What’ll we do without him?

“Ray” doesn’t leave out the unpleasant parts of the musician’s life

Tom Horgen

Before he created soul music, Ray Charles was great at mimicking other musicians. He did a mean Nat King Cole impression.

Early on in this biopic, a young Charles tries explaining this talent to a girl he likes. It’s a jolting conversation. But not for the characters. It’s jolting for us. All this talk of mimicry tends to highlight the fact that the actor playing Charles, Jamie Foxx, has been doing a flawless impersonation himself.

Who would have thought the comedian who played Wanda on “In Living Color” and made a quest out of finding condoms in “Booty Call” would become a new Marlon Brando?

“Ray” is definitely an actor’s movie. Foxx and the rest of the cast inhabit their roles with a ferocity that the late musician’s story deserves. Their director, Taylor Hackford, whose credits include “The Devil’s Advocate” and the Russell Crowe throw-away “Proof of Life,” seems like an unlikely leader in this endeavor, but apparently he’s tried for more than a decade to get this film made.

While Hackford’s visual artistry is on display in “Ray” – he engulfs Charles’ sightless world with an astounding palate of colors – he trips up with biopic cliches, using newspaper headlines and some silly montages to move the story along.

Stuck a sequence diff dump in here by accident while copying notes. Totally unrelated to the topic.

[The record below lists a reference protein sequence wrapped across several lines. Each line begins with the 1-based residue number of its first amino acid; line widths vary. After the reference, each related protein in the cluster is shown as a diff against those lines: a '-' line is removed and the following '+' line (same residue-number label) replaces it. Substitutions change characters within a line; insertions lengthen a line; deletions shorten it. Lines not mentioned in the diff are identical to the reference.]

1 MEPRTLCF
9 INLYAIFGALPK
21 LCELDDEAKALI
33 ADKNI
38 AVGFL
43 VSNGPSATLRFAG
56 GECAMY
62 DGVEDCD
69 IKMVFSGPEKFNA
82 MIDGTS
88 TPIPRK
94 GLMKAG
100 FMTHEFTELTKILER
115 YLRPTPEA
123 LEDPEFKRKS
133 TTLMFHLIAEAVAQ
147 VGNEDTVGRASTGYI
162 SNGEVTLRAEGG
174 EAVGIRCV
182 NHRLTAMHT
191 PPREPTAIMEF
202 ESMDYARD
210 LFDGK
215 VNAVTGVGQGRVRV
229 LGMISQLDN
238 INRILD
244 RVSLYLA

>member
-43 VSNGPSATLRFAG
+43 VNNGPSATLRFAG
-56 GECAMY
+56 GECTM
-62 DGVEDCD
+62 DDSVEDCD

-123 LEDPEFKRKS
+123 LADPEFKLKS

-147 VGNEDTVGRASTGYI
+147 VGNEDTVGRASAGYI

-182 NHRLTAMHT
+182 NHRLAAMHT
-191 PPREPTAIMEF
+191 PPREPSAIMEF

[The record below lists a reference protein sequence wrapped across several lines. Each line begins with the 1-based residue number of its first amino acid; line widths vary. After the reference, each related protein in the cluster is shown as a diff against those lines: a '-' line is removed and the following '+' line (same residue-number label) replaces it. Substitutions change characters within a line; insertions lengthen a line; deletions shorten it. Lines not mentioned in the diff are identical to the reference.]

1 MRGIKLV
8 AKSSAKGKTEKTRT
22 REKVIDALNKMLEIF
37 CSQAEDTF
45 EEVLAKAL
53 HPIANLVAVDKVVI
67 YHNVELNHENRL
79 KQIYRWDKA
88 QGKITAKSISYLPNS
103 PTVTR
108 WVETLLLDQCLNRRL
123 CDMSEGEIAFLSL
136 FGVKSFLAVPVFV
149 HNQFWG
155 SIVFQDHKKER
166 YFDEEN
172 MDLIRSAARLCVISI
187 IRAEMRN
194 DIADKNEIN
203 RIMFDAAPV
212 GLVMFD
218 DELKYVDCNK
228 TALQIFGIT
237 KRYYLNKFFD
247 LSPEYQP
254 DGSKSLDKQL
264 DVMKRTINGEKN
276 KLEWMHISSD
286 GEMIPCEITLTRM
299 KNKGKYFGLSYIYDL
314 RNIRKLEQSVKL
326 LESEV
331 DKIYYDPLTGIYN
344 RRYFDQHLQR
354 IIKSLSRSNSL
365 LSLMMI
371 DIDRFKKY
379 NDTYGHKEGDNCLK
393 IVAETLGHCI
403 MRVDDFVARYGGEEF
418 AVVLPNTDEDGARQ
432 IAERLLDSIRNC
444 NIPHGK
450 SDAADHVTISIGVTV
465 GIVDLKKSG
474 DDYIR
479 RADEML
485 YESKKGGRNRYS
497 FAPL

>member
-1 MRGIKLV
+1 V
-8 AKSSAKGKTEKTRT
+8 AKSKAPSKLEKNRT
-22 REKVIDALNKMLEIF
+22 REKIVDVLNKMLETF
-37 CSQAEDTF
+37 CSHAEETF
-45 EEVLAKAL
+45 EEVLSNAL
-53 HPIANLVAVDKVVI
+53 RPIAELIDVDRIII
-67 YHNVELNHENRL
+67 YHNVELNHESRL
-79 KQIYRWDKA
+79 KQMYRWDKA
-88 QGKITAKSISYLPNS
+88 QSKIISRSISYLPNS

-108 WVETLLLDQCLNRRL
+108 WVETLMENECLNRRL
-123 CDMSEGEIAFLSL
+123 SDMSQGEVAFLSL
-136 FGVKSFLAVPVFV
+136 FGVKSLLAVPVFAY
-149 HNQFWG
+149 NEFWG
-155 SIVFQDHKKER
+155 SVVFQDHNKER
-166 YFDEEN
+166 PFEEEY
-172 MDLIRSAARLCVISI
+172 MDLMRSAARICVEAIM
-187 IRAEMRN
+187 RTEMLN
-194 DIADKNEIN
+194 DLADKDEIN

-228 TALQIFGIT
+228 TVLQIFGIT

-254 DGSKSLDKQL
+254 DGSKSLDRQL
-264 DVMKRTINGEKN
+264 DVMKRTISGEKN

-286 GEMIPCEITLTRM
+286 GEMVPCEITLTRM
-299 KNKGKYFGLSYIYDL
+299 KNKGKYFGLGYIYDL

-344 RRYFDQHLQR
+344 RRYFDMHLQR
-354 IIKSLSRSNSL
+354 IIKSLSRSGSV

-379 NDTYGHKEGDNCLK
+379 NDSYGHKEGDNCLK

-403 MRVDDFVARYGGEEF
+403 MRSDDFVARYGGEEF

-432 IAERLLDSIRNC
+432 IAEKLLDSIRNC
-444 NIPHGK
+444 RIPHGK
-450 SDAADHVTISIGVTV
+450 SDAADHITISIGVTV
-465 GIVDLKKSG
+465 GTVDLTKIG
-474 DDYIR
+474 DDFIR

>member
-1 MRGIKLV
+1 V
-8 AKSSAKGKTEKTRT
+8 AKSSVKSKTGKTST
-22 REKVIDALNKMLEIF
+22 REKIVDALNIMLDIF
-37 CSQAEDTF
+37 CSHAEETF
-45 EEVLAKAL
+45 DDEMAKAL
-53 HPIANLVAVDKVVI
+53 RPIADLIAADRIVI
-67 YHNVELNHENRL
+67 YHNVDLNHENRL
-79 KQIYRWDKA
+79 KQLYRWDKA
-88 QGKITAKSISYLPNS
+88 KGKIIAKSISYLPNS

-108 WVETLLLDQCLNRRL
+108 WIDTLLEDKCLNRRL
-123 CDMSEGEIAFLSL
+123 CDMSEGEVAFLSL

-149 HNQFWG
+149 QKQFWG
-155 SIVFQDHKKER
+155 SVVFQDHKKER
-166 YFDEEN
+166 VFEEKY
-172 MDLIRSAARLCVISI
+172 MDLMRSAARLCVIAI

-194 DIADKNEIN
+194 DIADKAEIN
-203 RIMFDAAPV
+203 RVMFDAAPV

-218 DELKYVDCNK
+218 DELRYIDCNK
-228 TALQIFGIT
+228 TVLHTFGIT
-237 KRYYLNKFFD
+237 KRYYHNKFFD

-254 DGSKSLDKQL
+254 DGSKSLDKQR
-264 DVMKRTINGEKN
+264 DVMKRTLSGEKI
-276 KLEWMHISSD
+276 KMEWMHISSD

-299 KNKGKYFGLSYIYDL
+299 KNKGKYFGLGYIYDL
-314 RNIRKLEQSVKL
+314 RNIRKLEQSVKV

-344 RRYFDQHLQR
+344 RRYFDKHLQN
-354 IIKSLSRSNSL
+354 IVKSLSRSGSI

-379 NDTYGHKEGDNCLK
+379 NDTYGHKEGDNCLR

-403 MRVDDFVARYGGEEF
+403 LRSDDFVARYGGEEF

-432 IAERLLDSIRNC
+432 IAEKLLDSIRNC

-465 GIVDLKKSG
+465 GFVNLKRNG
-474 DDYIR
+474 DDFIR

Consequently, Hackford gives us a good movie filled with great scenes, rather than a great film from start to finish.

The film’s best moments are its most intimate. These sequences, all of which explore the melancholy that often devoured Charles’ life, rely heavily on the actors.

From the day he watched his 5-year-old brother drown, Charles felt alone in the world. After losing his brother, he would lose his sight and then his mother too. These traumas led to a descent into a brutal heroin addiction, even as his career took off in the 1950s. Charles mixed gospel harmonies and sexualized lyrics to fashion soul music – while strung out on smack.

Hackford does deserve credit for his unflinching portrayal of Charles’ vices. The man was an awful womanizer. The film doesn’t show us the full extent – he had 12 children – but it shows us enough.

But Hackford loosens his grip outside of these intimate moments. In his dash through two decades of Charles’ life, his depictions of more public events, such as Charles’ drug bust, feel like quick summaries of what really happened.

While this recklessness does create a break between some scenes, it can’t take away from the quiet moments when we really dig into Charles’ character.

Foxx is unstoppable in these scenes, having mastered the walk, the finger movements, the jiving patter. The pain.

Asking for more might be asking for perfection.